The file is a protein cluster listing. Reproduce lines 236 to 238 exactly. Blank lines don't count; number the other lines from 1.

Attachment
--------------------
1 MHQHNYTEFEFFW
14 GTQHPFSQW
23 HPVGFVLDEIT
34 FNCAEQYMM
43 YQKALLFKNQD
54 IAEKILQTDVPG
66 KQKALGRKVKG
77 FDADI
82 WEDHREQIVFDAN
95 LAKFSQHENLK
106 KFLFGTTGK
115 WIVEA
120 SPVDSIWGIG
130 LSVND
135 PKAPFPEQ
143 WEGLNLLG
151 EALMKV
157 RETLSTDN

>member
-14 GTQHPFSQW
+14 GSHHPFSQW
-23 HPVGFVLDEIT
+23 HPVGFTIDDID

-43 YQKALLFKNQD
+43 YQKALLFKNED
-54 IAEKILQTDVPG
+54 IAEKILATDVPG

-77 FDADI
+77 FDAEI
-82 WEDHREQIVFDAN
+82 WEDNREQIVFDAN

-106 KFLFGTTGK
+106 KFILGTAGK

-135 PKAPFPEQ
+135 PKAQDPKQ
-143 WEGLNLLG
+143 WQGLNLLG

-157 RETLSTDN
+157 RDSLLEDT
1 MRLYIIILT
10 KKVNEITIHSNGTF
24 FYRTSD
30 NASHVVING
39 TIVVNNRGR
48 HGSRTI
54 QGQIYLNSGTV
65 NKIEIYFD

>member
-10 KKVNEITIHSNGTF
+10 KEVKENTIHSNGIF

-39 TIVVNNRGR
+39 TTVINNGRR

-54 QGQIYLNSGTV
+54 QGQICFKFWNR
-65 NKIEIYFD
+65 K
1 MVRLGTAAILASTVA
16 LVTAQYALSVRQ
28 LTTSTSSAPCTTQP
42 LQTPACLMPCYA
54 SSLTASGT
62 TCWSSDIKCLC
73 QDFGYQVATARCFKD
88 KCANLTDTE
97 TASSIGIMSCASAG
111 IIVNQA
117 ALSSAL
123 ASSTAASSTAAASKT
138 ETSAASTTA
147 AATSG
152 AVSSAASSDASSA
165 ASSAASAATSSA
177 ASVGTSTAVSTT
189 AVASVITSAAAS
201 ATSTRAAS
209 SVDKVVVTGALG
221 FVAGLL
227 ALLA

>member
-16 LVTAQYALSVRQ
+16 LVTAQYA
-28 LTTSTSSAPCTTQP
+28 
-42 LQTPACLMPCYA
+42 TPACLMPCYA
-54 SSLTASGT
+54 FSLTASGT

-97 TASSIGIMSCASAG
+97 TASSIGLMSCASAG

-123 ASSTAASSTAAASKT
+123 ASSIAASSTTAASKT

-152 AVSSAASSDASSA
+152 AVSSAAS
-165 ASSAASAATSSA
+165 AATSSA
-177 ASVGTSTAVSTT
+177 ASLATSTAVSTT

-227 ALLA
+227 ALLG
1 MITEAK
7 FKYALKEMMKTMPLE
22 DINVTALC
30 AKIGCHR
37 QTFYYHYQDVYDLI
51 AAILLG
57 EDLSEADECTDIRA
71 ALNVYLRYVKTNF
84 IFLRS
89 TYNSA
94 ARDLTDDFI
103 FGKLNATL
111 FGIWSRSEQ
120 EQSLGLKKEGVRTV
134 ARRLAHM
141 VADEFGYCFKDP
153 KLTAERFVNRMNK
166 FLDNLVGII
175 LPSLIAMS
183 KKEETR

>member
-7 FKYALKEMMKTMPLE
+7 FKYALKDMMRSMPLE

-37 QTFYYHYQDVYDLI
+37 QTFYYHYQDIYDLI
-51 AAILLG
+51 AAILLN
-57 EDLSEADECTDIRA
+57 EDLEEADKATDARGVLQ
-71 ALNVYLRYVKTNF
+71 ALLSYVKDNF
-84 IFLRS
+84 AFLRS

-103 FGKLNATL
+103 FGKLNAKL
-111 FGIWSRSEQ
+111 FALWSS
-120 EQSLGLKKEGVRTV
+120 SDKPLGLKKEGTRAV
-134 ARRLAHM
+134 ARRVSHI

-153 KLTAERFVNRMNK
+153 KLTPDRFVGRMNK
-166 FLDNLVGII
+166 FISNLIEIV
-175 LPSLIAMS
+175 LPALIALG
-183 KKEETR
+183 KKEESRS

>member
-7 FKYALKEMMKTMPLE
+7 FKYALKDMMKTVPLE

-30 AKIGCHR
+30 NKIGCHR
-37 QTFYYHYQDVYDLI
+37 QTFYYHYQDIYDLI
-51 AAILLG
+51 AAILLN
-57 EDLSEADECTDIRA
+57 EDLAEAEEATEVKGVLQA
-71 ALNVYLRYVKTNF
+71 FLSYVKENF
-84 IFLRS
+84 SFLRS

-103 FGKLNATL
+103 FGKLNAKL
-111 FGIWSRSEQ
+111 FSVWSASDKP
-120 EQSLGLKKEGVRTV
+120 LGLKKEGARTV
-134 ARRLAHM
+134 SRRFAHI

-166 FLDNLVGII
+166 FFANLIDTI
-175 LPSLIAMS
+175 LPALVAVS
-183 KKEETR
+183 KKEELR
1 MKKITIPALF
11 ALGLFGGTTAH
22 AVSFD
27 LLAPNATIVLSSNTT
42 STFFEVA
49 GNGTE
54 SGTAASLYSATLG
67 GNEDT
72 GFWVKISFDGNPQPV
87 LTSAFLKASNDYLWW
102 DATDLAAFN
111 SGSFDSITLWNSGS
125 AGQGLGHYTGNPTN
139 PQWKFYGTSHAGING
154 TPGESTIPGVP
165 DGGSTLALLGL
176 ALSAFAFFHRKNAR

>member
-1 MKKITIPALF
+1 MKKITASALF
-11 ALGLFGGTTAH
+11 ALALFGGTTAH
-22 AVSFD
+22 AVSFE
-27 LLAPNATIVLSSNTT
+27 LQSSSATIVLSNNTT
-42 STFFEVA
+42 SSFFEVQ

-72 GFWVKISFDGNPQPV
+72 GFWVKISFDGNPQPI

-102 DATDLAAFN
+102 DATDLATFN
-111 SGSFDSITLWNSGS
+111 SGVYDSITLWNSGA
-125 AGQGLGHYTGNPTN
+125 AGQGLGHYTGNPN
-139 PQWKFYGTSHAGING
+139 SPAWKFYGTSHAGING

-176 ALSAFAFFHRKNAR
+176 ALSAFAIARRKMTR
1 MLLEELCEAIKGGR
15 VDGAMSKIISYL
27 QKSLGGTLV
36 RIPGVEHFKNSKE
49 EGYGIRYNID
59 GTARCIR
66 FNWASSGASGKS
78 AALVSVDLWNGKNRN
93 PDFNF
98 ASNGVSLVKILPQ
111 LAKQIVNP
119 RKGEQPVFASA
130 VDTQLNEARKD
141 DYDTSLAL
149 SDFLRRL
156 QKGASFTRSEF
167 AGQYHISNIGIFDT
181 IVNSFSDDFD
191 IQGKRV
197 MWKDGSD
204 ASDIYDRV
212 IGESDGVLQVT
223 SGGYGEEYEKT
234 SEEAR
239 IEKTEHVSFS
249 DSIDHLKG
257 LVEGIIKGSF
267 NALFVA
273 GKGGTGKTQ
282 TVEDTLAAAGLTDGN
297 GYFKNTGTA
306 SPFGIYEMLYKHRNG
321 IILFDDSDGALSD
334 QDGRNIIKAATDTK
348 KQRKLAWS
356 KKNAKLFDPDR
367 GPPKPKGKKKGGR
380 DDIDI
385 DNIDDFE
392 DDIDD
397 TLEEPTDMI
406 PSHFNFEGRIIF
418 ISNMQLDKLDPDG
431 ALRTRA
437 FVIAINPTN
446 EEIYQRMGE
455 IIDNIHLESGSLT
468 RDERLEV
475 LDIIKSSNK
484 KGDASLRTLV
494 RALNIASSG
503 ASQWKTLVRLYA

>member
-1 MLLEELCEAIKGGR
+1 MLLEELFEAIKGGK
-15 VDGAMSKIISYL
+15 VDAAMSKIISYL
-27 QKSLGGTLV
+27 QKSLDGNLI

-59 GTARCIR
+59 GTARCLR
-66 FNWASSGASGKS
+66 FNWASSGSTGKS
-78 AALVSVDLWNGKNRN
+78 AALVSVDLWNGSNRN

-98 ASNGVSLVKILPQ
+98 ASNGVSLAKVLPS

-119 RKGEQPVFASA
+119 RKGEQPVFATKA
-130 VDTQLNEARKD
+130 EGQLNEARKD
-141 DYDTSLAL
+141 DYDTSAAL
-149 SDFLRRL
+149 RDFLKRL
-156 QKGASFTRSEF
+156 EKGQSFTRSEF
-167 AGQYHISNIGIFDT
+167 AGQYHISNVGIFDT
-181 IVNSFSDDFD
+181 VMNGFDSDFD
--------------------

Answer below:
191 IQGKRV
197 MWKDGSD
204 ASDIYDRV